Priyanka Patel, 25 January 2015

I have been in UK for about 4 weeks now on an Arts Management fellowship. I have

visited a lot of organisations and met more people than I can remember. I have

noticed some remarkable work happening but none like what I witnessed at Devoted

and Disgruntled.

I proposed this session because I believe that we as societies

sometimes refrain from meaningful ways of communicating, exchanging ideas and

learning from each other. In spite of technology, pluralism and the world becoming a

smaller place, remain a mere concept unless we interact with authenticity. I have been

slightly disgruntled with the lack of eagerness in UK to learn about the Indian Arts or

practices in India, and that's what brought me to this place.

I was pleasantly reassured after engaging with the most wonderful people here that

the possibilities, as we know, are immense.

The outcomes of the session:

1. When there is an opportunity to travel and tour with shows, it is imperative to

engage with the people there. Organise your own workshops if you have to, because

that's probably how you will learn the most. Skill sharing rather than skill giving should

be the focus!

2. The more we explore cultures, we realise that there are more things similar to us

than differentiating us. (Dunking your cookie in the tea almost seems like a universal


3. As Theatre practitioners, what will be really interesting is taking a one text and

exploring how it is interpreted by people from different parts of the world. Since the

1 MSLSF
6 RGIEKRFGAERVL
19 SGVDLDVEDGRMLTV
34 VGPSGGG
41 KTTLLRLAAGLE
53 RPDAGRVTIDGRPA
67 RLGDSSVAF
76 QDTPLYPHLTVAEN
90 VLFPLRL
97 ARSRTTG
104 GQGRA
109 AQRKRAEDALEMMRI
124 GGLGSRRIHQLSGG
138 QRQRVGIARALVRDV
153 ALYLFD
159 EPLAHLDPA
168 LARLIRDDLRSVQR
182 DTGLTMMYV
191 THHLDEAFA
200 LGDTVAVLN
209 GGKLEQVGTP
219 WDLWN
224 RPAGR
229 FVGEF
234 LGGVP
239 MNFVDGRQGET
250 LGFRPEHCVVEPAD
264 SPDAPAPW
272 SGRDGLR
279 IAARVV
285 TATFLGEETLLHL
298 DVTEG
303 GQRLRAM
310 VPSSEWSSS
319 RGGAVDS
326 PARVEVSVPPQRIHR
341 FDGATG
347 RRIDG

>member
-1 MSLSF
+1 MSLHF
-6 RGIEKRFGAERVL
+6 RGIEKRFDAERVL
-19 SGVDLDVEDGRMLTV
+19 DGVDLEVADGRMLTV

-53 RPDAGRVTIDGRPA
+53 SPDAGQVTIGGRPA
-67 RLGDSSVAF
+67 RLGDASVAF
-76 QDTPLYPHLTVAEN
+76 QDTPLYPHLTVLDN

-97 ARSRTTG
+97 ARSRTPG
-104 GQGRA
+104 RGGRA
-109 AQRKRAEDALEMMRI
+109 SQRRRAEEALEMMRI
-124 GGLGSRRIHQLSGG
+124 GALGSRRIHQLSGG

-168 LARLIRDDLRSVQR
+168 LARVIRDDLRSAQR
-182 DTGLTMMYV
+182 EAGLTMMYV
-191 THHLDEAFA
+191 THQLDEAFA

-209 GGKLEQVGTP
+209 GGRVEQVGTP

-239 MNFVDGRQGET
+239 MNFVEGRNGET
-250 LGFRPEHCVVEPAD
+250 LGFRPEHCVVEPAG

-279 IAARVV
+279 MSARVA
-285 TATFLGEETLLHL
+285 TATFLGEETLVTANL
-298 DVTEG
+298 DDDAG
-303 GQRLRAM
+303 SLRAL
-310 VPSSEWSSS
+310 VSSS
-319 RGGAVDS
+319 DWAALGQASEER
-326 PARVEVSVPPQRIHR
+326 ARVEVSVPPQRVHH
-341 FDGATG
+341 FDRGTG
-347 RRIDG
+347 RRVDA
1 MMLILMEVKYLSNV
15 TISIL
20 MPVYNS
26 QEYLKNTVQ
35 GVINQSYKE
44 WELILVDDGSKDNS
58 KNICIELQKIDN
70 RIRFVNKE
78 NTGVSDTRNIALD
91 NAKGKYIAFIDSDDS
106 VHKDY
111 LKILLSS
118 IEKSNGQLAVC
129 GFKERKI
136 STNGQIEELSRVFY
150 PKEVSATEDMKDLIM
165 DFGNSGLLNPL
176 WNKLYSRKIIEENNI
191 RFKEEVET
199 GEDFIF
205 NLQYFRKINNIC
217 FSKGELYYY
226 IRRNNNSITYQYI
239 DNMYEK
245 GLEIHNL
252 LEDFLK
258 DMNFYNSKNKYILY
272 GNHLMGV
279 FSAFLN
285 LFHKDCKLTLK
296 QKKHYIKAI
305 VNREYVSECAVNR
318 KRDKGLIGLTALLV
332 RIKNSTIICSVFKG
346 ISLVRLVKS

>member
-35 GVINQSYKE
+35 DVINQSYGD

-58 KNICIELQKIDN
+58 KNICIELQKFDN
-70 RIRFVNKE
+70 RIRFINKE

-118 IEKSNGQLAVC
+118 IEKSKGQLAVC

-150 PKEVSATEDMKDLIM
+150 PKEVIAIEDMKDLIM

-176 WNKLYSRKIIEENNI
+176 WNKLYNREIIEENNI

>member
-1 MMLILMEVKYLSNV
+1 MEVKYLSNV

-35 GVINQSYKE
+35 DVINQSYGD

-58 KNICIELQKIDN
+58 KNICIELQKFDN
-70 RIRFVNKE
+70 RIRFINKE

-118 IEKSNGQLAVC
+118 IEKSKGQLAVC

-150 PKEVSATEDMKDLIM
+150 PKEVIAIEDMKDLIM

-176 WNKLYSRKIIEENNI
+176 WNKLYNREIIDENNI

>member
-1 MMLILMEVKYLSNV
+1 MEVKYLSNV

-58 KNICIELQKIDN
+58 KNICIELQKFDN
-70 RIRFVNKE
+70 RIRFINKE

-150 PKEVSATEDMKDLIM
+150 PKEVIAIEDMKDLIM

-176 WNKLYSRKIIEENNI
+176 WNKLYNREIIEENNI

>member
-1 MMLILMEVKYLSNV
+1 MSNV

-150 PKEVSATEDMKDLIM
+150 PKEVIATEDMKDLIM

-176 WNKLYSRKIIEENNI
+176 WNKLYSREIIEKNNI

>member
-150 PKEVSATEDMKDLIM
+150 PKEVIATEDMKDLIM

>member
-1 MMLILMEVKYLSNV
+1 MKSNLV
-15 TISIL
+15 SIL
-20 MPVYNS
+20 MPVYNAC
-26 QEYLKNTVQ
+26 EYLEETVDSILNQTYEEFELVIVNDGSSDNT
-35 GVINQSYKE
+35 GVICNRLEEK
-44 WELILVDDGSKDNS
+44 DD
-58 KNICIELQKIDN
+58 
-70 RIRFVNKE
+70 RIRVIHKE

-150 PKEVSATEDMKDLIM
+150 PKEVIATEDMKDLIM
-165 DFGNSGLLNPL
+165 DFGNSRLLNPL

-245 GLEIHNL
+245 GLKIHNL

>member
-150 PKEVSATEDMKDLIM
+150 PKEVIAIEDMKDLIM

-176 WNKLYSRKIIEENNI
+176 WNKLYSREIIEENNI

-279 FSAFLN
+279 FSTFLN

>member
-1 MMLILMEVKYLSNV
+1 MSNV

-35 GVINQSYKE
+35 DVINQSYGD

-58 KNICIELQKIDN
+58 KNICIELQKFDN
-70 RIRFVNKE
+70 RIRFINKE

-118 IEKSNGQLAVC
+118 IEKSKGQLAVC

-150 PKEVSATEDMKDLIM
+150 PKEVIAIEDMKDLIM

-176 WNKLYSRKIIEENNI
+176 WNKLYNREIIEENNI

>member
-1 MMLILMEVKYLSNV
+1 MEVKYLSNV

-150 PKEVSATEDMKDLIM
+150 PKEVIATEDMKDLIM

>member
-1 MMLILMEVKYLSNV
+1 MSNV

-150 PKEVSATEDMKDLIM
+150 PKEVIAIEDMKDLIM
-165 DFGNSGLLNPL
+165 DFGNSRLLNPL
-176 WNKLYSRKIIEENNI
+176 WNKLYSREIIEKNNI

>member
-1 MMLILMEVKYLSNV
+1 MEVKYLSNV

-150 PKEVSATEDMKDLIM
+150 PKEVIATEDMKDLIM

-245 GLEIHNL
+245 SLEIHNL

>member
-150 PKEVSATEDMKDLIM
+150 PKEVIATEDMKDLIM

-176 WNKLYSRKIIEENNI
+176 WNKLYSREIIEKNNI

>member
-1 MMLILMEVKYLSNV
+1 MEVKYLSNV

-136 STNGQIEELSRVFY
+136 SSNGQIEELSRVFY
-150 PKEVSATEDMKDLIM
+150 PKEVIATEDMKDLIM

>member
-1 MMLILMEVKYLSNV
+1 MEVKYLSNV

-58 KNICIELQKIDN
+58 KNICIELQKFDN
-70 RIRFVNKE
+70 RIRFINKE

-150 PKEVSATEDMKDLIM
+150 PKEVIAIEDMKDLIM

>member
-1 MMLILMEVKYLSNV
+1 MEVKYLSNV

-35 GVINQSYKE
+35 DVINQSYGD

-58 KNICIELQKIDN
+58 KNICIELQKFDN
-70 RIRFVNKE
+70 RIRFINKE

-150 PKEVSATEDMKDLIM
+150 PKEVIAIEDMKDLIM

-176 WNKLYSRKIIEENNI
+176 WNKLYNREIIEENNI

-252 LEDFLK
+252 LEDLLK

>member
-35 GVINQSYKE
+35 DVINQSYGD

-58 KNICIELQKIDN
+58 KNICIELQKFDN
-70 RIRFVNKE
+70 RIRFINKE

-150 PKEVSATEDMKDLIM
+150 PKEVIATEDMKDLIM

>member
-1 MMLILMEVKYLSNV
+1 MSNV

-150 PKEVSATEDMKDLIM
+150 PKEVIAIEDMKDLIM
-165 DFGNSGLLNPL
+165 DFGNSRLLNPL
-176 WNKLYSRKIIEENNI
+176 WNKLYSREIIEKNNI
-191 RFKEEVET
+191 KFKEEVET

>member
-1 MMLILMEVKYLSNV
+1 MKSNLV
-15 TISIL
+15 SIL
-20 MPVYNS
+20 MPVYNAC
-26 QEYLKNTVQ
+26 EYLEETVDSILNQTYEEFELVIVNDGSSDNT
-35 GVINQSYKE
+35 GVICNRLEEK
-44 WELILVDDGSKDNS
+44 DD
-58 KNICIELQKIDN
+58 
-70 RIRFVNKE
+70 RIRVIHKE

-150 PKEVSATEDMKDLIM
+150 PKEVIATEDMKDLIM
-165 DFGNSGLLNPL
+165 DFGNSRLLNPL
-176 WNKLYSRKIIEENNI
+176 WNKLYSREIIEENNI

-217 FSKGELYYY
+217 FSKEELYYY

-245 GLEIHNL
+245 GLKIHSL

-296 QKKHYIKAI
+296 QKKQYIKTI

human elements most certainly transcend geographical boundaries, the result should

be rather fascinating.

4. There may not be funding for exchanges between India and UK and that poses a bit

of a problem. There are however funds for the practitioners in UK to take their work to

India. That is a beginning point.

5. Theatre in different languages is often seen as an inhibiting

factor in gathering audiences and hence one tends to limit the

performances to certain communities. However, the success of Globe Shakespeare

Festival has opened up opportunities. May be the audience is ready for different

languages as long the performance speaks to them.

It is perhaps time to challenge stereotypes and break the conventions. Way forward is

full of hope and opportunities…It's about time we act on it!

Performing arts is our language to relate to each other, understand our world,

and celebrate differences!


dance, exchange, Dance, collobarate, Arts, celebrate, talk, exchanges, Exchanges,

Stereotypes, Theatre, music, THEATRE, Exchange, theatre, People, arts, Open,

people, Cultural, cultural, communicate, performing, stereotypes, india, open, meet,